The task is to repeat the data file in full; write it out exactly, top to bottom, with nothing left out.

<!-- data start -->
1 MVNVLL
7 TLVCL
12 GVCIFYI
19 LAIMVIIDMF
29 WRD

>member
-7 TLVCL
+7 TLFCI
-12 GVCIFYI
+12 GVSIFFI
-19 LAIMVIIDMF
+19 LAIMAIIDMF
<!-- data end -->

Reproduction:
1 MVNVLL
7 TLVCL
12 GVCIFYI
19 LAIMVIIDMF
29 WRD

>member
-7 TLVCL
+7 TLFCI
-12 GVCIFYI
+12 GVSIFFI
-19 LAIMVIIDMF
+19 LAIMAIIDMF